CONCEPTUAL COPYRIGHT.

AuthorFrye, Brian L.
  1. INTRODUCTION

    What is conceptual art, and why should legal scholars care about it? According to self-proclaimed conceptual artist Sol LeWitt, conceptual art is art that consists of ideas, not their realization: "In conceptual art the idea or concept is the most important aspect of the work. When an artist uses a conceptual form of art, it means that all of the planning and decisions are made beforehand and the execution is a perfunctory affair." (2)

    But who was he to say? After all, LeWitt neither invented nor defined conceptual art. He was just one conceptual artist among many. While his definition of conceptual art fit his work, other conceptual artists defined conceptual art differently, to fit their own work, and some didn't define it at all, but let the work speak for itself. In any case, if you ask two conceptual artists to define conceptual art, you'll get three answers: LeWitt says execution doesn't matter, Warhol says the execution is the concept, and Duchamp says the object expresses the concept. And you're still only getting started.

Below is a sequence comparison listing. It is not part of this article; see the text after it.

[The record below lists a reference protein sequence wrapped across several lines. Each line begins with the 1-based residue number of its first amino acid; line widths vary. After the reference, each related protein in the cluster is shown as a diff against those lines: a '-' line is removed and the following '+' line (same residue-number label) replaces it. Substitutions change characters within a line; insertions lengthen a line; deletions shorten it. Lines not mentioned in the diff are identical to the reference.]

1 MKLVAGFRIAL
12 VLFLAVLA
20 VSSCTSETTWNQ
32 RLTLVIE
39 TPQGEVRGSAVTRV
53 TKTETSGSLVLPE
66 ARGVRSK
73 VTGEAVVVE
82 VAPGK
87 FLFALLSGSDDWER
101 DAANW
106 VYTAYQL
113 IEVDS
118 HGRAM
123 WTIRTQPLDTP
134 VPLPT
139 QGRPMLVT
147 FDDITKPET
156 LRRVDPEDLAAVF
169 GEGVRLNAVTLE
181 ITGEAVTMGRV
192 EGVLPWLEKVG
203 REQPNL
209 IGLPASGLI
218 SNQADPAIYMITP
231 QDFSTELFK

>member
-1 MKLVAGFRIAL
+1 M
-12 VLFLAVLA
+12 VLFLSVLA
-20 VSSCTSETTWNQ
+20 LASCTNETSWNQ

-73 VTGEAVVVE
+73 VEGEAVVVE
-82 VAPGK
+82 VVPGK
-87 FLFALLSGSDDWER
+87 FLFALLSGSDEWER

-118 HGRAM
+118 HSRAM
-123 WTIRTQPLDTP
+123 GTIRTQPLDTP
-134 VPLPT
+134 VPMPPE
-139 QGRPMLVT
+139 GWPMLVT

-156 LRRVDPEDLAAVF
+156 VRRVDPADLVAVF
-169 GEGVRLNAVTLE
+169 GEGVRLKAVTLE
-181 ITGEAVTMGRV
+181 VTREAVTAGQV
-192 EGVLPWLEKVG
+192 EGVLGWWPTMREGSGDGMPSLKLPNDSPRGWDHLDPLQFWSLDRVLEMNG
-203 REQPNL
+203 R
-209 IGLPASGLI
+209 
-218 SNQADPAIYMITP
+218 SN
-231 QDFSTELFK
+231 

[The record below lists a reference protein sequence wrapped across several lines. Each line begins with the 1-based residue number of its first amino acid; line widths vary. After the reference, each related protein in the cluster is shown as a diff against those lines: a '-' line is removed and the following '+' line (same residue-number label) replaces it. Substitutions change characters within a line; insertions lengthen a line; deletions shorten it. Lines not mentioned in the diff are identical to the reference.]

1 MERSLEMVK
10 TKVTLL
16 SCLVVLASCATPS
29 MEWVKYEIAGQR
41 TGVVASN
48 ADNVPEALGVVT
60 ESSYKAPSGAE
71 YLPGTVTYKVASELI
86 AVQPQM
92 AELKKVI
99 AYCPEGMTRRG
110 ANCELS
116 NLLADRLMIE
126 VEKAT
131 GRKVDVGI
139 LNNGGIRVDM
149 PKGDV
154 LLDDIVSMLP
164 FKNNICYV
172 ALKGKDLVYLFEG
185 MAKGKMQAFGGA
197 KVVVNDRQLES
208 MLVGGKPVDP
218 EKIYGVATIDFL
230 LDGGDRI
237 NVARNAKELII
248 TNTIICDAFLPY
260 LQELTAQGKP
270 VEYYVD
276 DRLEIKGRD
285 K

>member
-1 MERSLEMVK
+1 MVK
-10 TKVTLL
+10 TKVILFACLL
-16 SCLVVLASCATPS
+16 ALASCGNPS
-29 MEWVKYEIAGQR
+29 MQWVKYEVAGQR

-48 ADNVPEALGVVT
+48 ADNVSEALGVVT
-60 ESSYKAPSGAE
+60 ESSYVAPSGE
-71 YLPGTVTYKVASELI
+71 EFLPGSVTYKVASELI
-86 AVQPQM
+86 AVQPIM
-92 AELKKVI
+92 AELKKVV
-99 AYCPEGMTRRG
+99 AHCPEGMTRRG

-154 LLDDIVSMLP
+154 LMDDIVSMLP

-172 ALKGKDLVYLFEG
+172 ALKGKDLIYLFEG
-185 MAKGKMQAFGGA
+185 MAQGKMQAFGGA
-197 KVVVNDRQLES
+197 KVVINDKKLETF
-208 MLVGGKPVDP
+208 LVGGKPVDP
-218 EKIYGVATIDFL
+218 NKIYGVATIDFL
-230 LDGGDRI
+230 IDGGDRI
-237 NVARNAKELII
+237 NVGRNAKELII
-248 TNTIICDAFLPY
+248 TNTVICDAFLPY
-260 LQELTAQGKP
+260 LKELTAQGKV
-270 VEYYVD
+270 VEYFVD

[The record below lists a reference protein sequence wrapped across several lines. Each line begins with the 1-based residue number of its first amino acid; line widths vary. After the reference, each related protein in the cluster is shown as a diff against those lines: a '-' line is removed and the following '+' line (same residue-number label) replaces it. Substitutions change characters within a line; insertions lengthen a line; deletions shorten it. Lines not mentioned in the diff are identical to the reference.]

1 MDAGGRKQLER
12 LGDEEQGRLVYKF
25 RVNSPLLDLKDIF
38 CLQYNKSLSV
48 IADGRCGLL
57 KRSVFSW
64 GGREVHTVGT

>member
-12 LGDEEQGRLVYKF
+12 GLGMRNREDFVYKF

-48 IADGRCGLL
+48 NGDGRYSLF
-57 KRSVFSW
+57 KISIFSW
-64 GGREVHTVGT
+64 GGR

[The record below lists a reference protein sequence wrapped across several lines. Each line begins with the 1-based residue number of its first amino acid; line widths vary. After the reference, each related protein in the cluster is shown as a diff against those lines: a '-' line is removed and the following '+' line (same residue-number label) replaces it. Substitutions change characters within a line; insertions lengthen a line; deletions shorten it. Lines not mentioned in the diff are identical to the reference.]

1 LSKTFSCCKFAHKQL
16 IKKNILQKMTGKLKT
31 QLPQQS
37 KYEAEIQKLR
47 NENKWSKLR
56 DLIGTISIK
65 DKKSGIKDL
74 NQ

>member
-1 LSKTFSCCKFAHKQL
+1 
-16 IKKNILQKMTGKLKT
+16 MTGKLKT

Perhaps some examples would help. Marcel Duchamp created conceptual art in the form of the "readymade," an everyday object presented as a work of art. His notorious work Fountain consists of a urinal, signed "R. MUTT 1917" and submitted to an art exhibition. (3) Andy Warhol created conceptual art in the form of works that resembled commercial products. His work Brillo Box (Soap Pads) consists of a plywood box, painted to look like a box of Brillo soap pads. (4) Sol LcWitt created conceptual art in the form of instructions for creating artworks. (5) His work Wall Drawing #1180 consists of instructions for creating a drawing on a wall and a certificate conveying the right to execute an authentic version of the work. (6) And Yoko Ono created conceptual art in the form of instructions for conceptual artworks. Her work Painting to Exist Only When It's Copied or Photographed consists of instructions for creating a work of conceptual art. (7)

    Yoko Ono, Painting to Exist Only When It's Copied or Photographed (1964)

    What do all of these works have in common? They question the premises of art, what constitutes a work of art, and what it means to do art. Originally, art consisted of unique objects. Eventually, technology enabled the reproduction of art, but art still consisted of objects. (8) Conceptual art asks why art needs objects at all. And in so doing, it asks what we mean by art: the idea, the expression, or the object.